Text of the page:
Afghan interpreter Muhammad Kamran said he felt like he was part of a brotherhood when he aided the United States military in its fight against terrorism in Afghanistan from 2004 to 2014.
Kamran, a Muslim father of four and a teacher, served as a mission interpreter who helped recruit and train other Afghan nationals to interpret and translate for U.S. troops as they fought to eradicate al-Qaeda and the Taliban.
As a 19-year-old at the time he began, Kamran felt called to assist the Americans as they fought the radical extremists he considered to be the “enemy of humanity.”
“They were calling me brother,” Kamran said of U.S. soldiers during his 10 years of service aiding various branches of the U.S. military and the United Nations. “They were another nationality and another culture. I was from another country and of another religion but there was no difference for us. We were living with each other. We were eating with each other. We were sleeping in one room. There was no problem for us.”
But four years later, Kamran is among thousands of Afghan translators struggling to receive help from the U.S. government and the international community as they face death threats and violence for aiding the fight against terror.
As for Kamran, his wife and four girls, they have been forced into hiding and are living as illegal immigrant refugees trapped in neighboring Pakistan because of his decision to aid the U.S. — a “sacrifice” that he says he is proud of despite the fact that it has cost him his home, his cars, his wealth, and nearly his life.
Because he aided the U.S. mission, the Taliban is looking to kill Kamran. The Sunni radical terror organization that calls itself the “Islamic Emirate of Afghanistan” spread lies throughout Kamran’s community in the Nangarhar Province that he’s a Christian looking to convert Muslims to Christianity — a charge that put a large target on his back inside his home village.
Today, the Kamrans live under the constant threat of Pakistani military and police raids. If Kamran is caught, advocates fear, he risks being killed by the Pakistani military or turned over to the Taliban.
Despite this, Kamran and his family were denied asylum by the very government he risked his life to assist.
Even though a generous American evangelical Christian family has spent over $58,000 to help keep the Kamran family alive over the last couple of years and offered to shelter the family at their California farm, a request for the Kamrans to receive even a one-year humanitarian stay was denied last November by the Department of Homeland Security.
The denial comes as tens of thousands of Afghan and Iraqi citizens are on a waitlist for Special Immigrant Visas designed to allow translators and interpreters who worked with the U.S. military in Iraq and Afghanistan to seek refuge in the U.S.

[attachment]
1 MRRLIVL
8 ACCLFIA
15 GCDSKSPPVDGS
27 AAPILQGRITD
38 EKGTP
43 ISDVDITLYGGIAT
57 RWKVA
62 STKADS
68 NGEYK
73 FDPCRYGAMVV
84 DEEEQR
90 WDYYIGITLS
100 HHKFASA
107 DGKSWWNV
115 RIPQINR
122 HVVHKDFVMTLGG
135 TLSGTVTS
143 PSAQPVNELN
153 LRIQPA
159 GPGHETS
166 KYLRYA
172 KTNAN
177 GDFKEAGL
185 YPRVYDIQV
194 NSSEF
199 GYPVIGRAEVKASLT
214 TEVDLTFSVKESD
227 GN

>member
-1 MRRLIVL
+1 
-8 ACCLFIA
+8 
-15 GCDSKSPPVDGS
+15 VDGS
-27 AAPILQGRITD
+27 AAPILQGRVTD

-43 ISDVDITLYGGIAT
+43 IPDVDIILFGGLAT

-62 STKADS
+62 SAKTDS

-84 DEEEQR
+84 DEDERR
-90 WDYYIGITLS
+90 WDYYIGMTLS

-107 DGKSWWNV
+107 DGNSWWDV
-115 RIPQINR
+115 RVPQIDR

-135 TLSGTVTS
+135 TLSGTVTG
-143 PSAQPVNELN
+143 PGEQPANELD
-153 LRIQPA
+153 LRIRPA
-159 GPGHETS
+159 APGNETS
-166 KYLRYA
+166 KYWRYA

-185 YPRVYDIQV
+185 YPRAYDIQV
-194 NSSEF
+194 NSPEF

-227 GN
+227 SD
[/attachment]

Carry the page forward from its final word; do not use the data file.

Yet, preliminary State Department data indicates that there was a slowing in Special Immigrant Visas issued for Iraqi and Afghan interpreters in 2018.
The number of Afghan SIVs issued in fiscal year 2018 is nearly 9,000 fewer than in 2017, and about 500 more than the number of Afghan SIVs issued in fiscal year 2015 under the Obama administration, and about 1,800 fewer than the Afghan SIVs issued by the Obama administration in 2014.
Kamran’s case was first denied under the Obama administration in 2016 and the ensuing appeal and application for humanitarian parole have been denied by the Trump administration.
The Kamran family was denied humanitarian parole by the U.S. government without a thorough review of the case or an explanation as to what the government’s security concern with his family is, according to the family’s advocate, Kristy Perano, who along with her parents and brother have financially sacrificed to help keep the Kamran family alive.
“I have worked 10 years for the security of the people,” Kamran said. “I did not care about the religion. I work for every religion. I work for every human and every country. But now, they say we are a security problem and I don’t know why. How did I become security problem? I don’t know this still.”
Fighting the war against terror
Shortly after the terror attacks of Sept. 11, 2001, the U.S. got involved in the fight against terrorism in Afghanistan in which the U.S. sought to push the Taliban from power.
Being “strictly against terror,” Kamran began helping the U.S. Army in 2004. He worked out of the Kabul Military Training Center, where he helped interpret for Army troops in charge of training recruits for the Afghan National Army.
“My English was very good and the American people liked me a lot,” Kamran recalled. “They decided that they should push me to the missions and I should become a mission interpreter. So they gave me a good post and also make me mission interpreter.”
In 2006, Kamran began working with the U.S. Navy at Camp Lightening in Gardez Province where he worked on many training and humanitarian missions.
One of those was an assignment to assist the Navy in its efforts to institute a training program to teach the Afghan recruits to drive trucks. It was during this time that Kamran worked a lot with former Navy Lieutenant Karsten Daponte, who spent six months stationed in Gardez.